A “great slowdown” is happening in the U.S. housing market, a new report from Bank of America says, as mortgage originations shrink and spending on household items softens.
Amid weak home sales numbers, builder confidence, and new construction, there’s a lot of chatter about whether the housing sector is in a recession.
New data from Bank of America adds more gloom via two data points.
Residential mortgage originations fell by 29% during the second quarter compared to last year, down to $14.5 billion, according to internal data from Bank of America
customers, the Bank of America Institute found.
That’s because borrowing costs are much higher now compared to a year ago, thanks in part to the Fed’s rate hikes. Since January, the average rate on a 30-year mortgage has increased by more than 200 basis points, according to the report, “reaching the highest level since 2008.”
As of July 28, the average rate on the 30-year fixed-rate mortgage was 5.3%, according to Freddie Mac. A year ago, it was at 2.5%.
Higher interest rates on top of soaring home prices make homes even more expensive for buyers. In the chart below, Bank of America highlighted how housing affordability has plunged to the lowest level since 2006.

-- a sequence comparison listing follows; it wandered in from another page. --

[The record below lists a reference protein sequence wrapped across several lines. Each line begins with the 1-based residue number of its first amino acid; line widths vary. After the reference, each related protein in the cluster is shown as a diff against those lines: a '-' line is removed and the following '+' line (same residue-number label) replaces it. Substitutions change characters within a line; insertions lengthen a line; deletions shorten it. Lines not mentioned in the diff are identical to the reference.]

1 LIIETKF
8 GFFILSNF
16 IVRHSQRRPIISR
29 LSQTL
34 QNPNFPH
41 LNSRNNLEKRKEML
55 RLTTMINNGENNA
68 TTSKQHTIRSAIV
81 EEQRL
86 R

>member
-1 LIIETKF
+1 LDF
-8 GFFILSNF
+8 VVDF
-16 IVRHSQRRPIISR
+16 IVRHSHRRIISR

With the pace of home sales slowing, consumers are also pulling back purchases on home-related items.
It’s worth noting that nearly a quarter of first-time home buyers open a new credit card within six months of buying a home, a separate study by Realtor.com and Experian found.
But based on internal data, the Bank of America report found that spending per household at furniture and home improvement stores on Bank of America cards has been dropping: Spending has fallen on a year-over-year basis across the country since March 2022.
Furniture and home improvement spending fell significantly specifically in the West and Northeast, the report added, by 7.4% and 8.1%, respectively.
Write to MarketWatch reporter Aarthi Swaminathan at email@example.com.
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